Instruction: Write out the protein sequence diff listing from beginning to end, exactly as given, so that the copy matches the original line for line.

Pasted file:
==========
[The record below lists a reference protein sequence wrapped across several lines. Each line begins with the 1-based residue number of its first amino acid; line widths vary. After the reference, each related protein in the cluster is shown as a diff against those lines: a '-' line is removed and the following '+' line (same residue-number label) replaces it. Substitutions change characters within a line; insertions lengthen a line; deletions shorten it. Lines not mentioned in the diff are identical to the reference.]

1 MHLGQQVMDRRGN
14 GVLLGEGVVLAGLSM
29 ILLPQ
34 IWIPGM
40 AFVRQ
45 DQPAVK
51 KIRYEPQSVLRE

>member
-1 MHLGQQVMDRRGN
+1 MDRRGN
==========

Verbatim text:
[The record below lists a reference protein sequence wrapped across several lines. Each line begins with the 1-based residue number of its first amino acid; line widths vary. After the reference, each related protein in the cluster is shown as a diff against those lines: a '-' line is removed and the following '+' line (same residue-number label) replaces it. Substitutions change characters within a line; insertions lengthen a line; deletions shorten it. Lines not mentioned in the diff are identical to the reference.]

1 MHLGQQVMDRRGN
14 GVLLGEGVVLAGLSM
29 ILLPQ
34 IWIPGM
40 AFVRQ
45 DQPAVK
51 KIRYEPQSVLRE

>member
-1 MHLGQQVMDRRGN
+1 MDRRGN